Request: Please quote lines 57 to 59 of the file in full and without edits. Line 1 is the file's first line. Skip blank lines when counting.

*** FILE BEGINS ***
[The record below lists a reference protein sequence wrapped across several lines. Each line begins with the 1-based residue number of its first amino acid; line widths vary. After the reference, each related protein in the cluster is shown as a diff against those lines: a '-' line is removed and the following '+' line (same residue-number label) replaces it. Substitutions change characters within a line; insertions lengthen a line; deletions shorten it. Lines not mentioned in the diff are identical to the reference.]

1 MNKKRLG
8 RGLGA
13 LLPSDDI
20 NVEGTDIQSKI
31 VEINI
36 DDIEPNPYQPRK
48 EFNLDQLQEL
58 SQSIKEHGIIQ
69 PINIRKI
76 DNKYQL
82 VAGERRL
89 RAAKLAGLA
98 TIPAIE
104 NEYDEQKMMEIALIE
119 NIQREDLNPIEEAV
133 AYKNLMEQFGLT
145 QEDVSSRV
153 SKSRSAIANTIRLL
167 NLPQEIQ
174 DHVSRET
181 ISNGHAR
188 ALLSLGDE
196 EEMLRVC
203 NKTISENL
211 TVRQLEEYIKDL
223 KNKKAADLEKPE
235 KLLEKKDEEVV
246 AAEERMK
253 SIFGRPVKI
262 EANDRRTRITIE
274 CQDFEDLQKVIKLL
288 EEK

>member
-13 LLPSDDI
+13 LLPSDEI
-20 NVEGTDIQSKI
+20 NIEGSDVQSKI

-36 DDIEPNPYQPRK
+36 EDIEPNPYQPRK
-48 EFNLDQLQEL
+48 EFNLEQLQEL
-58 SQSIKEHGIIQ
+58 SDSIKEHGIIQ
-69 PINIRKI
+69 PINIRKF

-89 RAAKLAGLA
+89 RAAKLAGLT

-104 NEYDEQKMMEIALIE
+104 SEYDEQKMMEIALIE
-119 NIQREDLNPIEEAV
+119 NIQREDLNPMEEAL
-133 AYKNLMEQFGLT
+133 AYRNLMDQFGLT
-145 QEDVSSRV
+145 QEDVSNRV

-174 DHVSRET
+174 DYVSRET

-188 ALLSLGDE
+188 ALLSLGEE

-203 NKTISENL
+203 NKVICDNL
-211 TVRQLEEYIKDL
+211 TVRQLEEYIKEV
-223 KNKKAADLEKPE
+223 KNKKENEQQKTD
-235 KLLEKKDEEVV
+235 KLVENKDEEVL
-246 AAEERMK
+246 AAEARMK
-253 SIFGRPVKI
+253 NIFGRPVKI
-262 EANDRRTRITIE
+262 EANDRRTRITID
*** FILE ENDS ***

-174 DHVSRET
+174 DYVSRET

-188 ALLSLGDE